A large portion of those who identify as LGBTQ+, prioritize authenticity, diversity, and inclusivity. This applies to both their own community and its needs, as well as to the rights and priorities of other marginalized groups. 

Brands can leverage these insights to appeal to the LGBTQ+ segment through advocacy. Those who openly identify as being LGBTQ+ are often subjected to bias, bigotry, and even violence. So, brands that genuinely seek to educate, take stances to protect LGBTQ+ consumers, help existing community spaces flourish, and create safe havens in their own branded spaces – both online and in real life – will be looked upon favorably by the community.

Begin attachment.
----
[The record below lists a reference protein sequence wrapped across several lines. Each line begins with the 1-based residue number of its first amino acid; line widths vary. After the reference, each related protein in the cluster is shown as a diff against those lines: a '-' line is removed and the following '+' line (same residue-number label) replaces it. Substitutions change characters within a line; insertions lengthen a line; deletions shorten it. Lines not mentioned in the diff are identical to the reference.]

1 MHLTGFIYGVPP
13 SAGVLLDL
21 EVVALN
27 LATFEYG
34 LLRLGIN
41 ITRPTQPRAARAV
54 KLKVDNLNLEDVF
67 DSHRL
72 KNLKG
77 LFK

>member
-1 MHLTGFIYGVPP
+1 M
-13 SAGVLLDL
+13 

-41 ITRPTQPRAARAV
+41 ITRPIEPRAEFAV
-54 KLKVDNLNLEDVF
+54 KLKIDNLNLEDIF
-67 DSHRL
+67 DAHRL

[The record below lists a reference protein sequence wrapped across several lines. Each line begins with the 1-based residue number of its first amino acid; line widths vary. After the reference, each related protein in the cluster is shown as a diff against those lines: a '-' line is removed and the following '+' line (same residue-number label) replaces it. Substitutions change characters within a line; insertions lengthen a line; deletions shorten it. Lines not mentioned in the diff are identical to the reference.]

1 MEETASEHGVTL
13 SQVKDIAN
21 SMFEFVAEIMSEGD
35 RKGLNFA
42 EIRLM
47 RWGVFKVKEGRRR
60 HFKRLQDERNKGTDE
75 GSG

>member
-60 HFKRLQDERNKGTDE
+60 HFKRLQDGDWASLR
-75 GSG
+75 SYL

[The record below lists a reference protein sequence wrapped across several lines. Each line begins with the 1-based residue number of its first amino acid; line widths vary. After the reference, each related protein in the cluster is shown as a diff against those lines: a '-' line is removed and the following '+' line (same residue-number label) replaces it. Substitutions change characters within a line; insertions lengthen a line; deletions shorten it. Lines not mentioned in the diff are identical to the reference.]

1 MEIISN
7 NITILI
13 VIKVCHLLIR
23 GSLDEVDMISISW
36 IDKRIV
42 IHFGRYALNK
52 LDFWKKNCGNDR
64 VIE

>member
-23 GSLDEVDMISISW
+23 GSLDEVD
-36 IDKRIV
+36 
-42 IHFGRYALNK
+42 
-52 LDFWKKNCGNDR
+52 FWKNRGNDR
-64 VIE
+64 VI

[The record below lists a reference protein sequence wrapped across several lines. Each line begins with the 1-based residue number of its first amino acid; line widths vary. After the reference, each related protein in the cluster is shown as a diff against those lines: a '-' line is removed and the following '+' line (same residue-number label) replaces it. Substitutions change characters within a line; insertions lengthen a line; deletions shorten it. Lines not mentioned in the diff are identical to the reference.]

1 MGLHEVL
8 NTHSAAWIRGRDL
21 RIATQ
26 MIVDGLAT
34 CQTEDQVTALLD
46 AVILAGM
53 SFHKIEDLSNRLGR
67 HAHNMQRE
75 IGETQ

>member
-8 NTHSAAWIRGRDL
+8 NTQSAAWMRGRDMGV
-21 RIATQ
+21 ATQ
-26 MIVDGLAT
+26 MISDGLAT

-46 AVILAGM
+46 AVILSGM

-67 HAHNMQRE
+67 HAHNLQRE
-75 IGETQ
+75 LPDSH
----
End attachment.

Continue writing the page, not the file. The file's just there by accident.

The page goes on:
In addition to garnering support from those who are LGBTQ+, there is also a halo effect from the millions of LGBTQ+ supporters, friends, and family who are straight. Brands wouldn’t only reap the rewards of LGBTQ+ consumers, but their allies will also rally around brands who have stood up for the community. This approach has proven especially effective with younger and multicultural consumers who reward inclusive, socially active brands.

Nike is just one example of a brand that does this well. The company uses the power and scale of its platform to spotlight the community, extend the reach of organizations that advocate for their rights, and to build bridges for LGBTQ+ people. These initiatives earned Nike extra support for “relevance” a brand trait defined as “for people like me” reverberating with both LGBTQ+ shoppers as well as other consumers, especially Gen Z, millennials, multicultural segments, women, and parents.